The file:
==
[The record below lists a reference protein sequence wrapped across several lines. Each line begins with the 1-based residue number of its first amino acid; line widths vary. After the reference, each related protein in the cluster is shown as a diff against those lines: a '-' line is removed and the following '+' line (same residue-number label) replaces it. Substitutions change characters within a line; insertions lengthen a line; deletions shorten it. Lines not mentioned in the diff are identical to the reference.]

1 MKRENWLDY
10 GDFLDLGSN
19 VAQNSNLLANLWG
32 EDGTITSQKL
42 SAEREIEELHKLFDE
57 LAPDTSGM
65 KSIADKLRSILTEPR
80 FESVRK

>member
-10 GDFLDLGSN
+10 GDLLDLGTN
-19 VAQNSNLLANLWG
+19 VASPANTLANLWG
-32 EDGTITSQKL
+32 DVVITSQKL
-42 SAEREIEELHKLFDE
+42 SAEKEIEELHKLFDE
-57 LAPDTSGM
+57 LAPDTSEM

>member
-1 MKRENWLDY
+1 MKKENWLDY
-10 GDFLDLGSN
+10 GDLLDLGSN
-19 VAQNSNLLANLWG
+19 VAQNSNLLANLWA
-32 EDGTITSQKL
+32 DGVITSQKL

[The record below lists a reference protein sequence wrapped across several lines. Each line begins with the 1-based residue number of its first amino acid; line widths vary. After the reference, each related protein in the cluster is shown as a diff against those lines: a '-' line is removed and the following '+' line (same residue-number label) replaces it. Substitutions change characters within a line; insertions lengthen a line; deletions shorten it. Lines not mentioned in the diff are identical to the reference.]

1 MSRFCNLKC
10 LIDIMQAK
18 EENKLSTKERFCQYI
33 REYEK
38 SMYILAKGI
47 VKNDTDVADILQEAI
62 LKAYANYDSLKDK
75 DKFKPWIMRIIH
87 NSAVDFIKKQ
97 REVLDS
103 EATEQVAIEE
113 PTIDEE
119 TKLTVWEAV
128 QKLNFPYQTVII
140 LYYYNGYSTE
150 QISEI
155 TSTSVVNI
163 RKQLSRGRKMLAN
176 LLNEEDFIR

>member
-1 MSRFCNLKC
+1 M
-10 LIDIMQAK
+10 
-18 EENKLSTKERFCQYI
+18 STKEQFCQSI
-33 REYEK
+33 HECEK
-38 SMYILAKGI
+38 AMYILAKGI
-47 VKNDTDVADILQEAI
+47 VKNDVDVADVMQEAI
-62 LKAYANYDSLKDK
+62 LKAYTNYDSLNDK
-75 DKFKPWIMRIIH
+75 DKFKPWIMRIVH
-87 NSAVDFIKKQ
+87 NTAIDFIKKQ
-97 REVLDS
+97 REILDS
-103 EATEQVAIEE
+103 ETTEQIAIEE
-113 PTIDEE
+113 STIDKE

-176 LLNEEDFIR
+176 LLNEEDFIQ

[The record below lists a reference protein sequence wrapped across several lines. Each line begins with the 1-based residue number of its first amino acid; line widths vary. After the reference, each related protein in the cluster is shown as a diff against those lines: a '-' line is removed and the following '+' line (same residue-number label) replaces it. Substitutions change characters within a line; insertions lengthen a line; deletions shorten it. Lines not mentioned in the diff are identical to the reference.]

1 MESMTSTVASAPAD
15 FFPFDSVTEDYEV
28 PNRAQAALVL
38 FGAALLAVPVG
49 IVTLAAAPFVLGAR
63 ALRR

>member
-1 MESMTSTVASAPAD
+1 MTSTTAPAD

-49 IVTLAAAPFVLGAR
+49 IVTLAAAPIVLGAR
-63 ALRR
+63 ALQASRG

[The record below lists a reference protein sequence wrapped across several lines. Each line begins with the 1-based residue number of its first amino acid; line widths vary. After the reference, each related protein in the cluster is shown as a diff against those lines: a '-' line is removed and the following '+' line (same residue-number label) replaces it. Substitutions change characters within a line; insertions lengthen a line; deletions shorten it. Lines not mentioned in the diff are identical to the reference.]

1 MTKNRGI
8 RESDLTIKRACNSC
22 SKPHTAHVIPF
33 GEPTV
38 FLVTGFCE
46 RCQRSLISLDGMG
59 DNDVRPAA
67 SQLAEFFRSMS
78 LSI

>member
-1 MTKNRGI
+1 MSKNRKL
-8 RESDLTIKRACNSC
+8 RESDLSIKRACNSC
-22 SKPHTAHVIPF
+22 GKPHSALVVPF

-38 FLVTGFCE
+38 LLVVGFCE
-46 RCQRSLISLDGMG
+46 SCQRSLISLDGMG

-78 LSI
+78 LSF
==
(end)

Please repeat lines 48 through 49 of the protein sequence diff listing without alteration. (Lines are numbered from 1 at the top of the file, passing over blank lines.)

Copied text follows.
163 RKQLSRGRKMLAN
176 LLNEEDFIR